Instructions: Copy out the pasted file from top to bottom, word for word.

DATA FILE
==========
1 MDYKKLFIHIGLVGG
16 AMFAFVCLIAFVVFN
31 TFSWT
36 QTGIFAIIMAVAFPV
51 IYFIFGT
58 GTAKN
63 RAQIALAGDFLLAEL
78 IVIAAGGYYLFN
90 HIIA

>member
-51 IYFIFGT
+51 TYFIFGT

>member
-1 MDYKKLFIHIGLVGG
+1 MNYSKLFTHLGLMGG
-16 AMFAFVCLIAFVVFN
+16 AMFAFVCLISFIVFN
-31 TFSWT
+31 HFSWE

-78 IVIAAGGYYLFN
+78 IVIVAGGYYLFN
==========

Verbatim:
1 MDYKKLFIHIGLVGG
16 AMFAFVCLIAFVVFN
31 TFSWT
36 QTGIFAIIMAVAFPV
51 IYFIFGT
58 GTAKN
63 RAQIALAGDFLLAEL
78 IVIAAGGYYLFN
90 HIIA

>member
-51 IYFIFGT
+51 TYFIFGT

>member
-1 MDYKKLFIHIGLVGG
+1 MNYSKLFTHLGLMGG
-16 AMFAFVCLIAFVVFN
+16 AMFAFVCLISFIVFN
-31 TFSWT
+31 HFSWE

-78 IVIAAGGYYLFN
+78 IVIVAGGYYLFN